LG Group leader puts talent first
The characteristics that describe Koo could also be used to describe the men in the Koo family, particularly Koo’s father.
Cha-kyung, Bon-moo’s father, got his training in the country where, as a 25-year-old heir in 1950, he worked, ate and lived with laborers. At 86, he is now LG Group’s honorary chairman.
On this, In-hwoi (1907-1969), Bonmoo’s grandfather and the group’s founder, is quoted as having said, “A blacksmith has to temper metal many times just to make one hoe. It is the only way to make it strong.”
Koo’s management training wasn’t nearly as rigorous. Yet life was not as easy for him as it was for other heirs of business titans. In Korea, the children of high-profile figures have often found ways to dodge their mandatory military service, but Koo accepted his conscription into the Army while attending business school at Yonsei University.
Born in 1945 in Jinju, South Gyeongsang, Koo got his bachelor’s degree in business management from Ashland University and his master’s degree in business management from Cleveland State University. He joined Lucky Goldstar Group (today’s LG Group) in 1975, and served in various management and executive positions over the years.
Upon taking office as the chairman of LG Group in 1995, Koo vowed to transform the group into “an excellent company,” not just a good one.
LG’s organizational culture had often been associated with being soft, emphasizing qualities like kindness and harmony.
But Koo’s chairmanship signaled a change, and in subsequent years the company slogans incorporated words like “best” and “No. 1” as well as “competitive” and “fierce.”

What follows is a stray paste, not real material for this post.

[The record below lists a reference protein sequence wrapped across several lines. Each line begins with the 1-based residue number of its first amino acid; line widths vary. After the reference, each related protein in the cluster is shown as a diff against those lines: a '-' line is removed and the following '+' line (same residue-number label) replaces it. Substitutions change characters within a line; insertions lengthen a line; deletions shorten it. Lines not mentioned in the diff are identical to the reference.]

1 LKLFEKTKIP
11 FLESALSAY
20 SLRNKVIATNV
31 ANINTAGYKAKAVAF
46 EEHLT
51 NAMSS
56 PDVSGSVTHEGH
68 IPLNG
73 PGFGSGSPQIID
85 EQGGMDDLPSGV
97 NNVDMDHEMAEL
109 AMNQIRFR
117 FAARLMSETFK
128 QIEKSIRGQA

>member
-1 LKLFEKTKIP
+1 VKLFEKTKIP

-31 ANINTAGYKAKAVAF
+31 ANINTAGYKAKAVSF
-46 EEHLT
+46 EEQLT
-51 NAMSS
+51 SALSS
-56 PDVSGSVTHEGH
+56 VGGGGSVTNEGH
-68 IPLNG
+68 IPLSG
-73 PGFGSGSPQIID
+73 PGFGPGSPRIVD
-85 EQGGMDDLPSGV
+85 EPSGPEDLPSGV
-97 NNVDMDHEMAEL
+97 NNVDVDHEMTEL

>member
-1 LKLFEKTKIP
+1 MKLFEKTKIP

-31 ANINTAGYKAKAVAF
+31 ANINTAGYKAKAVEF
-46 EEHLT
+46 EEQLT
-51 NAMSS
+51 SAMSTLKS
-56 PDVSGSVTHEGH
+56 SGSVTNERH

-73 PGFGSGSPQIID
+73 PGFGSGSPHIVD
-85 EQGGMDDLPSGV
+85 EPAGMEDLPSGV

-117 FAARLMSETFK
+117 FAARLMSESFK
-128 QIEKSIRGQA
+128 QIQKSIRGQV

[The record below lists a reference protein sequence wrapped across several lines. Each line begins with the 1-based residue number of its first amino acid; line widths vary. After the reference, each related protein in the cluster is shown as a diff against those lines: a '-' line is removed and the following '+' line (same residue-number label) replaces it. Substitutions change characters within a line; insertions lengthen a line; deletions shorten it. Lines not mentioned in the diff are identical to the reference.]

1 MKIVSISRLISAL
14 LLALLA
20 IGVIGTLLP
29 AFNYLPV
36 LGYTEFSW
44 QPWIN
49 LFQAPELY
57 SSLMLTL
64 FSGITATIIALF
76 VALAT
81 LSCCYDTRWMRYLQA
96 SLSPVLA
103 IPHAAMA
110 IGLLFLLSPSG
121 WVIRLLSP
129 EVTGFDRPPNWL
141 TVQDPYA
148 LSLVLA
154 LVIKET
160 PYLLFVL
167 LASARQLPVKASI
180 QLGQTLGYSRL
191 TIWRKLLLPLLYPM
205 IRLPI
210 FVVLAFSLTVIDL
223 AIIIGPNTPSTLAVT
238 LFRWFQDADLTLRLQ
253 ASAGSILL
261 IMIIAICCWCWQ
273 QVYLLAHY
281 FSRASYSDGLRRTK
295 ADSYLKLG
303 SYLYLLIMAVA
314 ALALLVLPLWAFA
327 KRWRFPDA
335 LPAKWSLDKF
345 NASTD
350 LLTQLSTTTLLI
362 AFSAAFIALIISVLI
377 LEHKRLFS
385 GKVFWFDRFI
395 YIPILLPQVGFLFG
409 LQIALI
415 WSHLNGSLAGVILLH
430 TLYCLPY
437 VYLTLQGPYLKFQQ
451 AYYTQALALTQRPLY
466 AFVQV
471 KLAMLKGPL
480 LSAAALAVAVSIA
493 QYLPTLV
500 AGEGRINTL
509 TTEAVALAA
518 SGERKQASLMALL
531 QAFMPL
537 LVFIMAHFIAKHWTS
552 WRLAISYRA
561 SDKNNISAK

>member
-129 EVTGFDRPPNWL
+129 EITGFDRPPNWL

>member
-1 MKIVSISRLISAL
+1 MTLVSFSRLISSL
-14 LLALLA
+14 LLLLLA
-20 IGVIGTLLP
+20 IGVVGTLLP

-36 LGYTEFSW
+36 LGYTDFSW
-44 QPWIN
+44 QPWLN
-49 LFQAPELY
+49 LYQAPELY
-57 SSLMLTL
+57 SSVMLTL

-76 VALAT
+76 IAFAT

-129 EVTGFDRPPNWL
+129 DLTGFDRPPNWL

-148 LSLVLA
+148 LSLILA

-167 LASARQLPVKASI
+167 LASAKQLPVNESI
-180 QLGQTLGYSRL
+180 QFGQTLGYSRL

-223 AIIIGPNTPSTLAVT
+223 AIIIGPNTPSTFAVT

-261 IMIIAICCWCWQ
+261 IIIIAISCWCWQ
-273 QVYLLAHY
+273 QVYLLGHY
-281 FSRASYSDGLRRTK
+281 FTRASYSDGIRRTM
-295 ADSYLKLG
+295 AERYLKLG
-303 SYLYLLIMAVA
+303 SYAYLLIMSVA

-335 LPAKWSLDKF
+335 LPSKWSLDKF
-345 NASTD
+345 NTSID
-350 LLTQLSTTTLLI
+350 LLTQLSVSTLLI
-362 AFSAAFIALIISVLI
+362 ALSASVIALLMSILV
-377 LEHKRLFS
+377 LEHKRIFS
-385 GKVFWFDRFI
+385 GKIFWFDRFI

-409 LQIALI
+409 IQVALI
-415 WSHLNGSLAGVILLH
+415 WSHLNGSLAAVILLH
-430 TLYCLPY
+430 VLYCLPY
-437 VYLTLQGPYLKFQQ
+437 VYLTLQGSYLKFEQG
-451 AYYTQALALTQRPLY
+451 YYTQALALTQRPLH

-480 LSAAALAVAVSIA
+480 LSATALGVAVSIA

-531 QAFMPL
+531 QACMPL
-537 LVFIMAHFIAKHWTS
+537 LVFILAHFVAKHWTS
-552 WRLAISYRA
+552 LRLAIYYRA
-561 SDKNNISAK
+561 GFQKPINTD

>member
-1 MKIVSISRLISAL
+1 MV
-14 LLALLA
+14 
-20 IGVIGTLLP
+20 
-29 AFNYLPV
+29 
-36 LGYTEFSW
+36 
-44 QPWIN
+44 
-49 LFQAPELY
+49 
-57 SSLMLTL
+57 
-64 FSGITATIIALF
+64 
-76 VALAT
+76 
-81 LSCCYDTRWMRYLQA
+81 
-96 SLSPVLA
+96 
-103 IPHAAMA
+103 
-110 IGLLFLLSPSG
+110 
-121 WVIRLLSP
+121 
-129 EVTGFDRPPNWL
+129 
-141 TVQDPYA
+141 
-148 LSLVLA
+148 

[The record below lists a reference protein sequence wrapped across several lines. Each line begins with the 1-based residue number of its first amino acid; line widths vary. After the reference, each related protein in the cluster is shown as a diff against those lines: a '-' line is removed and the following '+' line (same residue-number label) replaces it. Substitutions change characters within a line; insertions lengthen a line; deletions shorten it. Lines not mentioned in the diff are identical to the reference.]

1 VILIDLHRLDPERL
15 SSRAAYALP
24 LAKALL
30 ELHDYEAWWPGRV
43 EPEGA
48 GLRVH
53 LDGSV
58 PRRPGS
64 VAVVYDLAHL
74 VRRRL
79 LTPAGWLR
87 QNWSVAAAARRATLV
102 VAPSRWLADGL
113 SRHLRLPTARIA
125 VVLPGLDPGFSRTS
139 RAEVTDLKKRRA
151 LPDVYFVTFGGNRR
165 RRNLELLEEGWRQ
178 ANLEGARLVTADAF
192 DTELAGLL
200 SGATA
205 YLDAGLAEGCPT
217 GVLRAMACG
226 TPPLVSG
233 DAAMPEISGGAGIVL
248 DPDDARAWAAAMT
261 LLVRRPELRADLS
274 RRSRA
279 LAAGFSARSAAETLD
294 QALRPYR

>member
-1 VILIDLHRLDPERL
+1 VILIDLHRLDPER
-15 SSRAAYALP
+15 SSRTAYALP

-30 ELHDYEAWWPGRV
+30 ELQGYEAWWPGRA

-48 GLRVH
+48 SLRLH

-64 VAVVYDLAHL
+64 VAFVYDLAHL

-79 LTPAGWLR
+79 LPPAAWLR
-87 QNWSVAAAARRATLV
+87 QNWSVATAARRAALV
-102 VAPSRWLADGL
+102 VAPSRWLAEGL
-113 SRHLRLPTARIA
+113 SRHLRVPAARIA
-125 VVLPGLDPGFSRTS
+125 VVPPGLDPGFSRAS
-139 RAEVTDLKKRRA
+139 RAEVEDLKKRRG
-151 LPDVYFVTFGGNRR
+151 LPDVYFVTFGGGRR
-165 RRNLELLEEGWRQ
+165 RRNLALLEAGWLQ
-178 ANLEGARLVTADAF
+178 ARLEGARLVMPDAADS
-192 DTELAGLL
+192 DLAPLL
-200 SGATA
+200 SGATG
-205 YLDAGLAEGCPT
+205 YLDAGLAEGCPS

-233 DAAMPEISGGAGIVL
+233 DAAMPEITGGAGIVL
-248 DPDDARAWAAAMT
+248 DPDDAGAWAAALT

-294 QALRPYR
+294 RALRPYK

It’s been more than 15 years since Koo ascended to the helm of LG Group, but his calls for a progressive spirit remain.
At the company’s Global CEO Strategy Meeting Jan. 13-14, he said, “We no longer have the option of leading the market. We must survive. And in order to do that, the organization has to change.”
When it comes to revamping his group, recruiting and managing talent are foremost in Koo’s mind.
At the meeting earlier this month he vowed to create a pool of 500 talented young employees and provide them with training and support to better foster leadership within the group.
So what leadership quality does Koo think is key?
“Members of [LG Group] should be able to express their opinions freely and effectively,” he is reported to have told his employees. “An LGstyle leader should be able to lead the group with creativity and a free mind.”
Then again, competitiveness is always at the forefront of Koo’s mind. He said in his New Year’s speech that “we should imbue young LG workers a with fierce spirit.”
By Yoon Chang-hee [firstname.lastname@example.org]
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